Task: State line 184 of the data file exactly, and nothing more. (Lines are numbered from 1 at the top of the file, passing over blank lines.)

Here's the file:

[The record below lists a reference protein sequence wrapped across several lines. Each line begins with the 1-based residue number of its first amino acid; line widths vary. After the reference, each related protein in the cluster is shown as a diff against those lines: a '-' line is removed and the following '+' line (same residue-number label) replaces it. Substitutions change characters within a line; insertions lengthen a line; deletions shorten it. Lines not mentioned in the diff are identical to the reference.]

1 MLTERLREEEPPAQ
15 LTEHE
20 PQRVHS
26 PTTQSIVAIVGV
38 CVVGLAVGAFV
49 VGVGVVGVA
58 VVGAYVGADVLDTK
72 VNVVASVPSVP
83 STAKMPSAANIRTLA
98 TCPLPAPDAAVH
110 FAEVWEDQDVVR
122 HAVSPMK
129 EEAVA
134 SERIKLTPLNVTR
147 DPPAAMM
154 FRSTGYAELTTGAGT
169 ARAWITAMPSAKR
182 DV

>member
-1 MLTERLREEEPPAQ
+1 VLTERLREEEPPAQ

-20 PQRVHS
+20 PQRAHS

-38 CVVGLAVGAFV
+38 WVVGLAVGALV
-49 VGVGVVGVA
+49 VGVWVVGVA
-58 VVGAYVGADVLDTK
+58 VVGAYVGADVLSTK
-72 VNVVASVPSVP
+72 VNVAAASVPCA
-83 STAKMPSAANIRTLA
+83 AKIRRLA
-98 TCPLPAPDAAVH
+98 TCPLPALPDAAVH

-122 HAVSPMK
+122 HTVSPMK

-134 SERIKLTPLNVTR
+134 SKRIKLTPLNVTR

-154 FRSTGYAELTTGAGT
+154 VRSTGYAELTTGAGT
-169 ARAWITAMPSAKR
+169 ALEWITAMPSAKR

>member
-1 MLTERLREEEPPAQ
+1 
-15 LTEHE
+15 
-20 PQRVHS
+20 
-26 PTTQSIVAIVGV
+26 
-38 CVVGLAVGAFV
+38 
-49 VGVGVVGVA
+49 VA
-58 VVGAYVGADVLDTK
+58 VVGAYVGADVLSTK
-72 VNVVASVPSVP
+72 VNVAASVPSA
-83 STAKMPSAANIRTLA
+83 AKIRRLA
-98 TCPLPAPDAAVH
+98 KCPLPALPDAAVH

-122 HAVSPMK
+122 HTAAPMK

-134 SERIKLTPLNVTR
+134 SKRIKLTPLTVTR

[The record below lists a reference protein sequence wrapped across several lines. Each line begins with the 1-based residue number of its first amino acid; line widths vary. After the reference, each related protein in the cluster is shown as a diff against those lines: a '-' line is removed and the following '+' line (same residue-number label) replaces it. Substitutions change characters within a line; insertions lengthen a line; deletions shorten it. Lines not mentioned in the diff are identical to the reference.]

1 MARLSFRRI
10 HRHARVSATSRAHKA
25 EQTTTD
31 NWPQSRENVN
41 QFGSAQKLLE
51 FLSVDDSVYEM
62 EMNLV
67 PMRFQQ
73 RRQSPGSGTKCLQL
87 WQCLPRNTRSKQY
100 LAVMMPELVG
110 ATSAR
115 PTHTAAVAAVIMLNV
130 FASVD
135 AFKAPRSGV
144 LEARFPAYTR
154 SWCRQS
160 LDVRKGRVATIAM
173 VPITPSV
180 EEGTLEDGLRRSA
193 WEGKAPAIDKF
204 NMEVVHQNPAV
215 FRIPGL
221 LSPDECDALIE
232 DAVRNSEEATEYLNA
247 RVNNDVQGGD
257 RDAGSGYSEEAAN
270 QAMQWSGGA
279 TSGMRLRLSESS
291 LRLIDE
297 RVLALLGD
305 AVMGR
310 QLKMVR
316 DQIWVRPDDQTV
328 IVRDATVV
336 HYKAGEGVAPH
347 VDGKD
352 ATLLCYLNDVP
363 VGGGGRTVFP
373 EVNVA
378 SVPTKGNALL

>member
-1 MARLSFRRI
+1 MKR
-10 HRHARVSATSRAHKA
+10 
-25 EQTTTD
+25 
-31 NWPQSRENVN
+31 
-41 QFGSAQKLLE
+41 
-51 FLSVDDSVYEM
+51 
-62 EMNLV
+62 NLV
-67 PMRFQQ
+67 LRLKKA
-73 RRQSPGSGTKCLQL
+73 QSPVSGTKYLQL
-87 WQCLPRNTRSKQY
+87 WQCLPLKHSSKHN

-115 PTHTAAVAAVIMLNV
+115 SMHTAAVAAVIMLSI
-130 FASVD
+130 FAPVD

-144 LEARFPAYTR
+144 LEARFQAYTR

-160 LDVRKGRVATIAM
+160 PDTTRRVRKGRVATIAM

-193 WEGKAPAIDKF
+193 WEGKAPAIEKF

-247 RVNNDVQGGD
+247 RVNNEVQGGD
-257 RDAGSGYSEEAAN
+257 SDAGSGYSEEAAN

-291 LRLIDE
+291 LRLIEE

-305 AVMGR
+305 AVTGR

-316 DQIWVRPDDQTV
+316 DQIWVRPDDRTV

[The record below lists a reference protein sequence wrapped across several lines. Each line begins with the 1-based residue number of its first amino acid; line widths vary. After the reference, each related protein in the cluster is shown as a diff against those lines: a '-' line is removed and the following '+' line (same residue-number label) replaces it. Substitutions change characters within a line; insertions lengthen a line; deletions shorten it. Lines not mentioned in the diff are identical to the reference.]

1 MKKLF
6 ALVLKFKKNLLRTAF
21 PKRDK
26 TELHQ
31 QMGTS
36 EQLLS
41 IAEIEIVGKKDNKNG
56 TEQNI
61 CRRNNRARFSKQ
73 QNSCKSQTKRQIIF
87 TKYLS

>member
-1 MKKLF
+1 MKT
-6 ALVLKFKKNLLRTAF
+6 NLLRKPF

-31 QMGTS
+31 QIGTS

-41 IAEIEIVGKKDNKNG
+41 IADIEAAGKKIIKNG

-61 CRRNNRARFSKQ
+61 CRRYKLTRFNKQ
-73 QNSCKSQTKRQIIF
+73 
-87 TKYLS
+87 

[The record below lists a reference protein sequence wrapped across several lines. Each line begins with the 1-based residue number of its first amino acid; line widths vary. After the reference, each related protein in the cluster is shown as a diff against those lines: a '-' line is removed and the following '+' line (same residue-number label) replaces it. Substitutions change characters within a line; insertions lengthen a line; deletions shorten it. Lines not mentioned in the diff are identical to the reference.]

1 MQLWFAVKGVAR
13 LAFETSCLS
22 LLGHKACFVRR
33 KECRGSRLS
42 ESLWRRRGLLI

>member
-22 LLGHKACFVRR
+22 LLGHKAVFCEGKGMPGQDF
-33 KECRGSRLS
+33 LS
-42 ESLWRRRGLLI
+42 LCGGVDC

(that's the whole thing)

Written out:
33 KECRGSRLS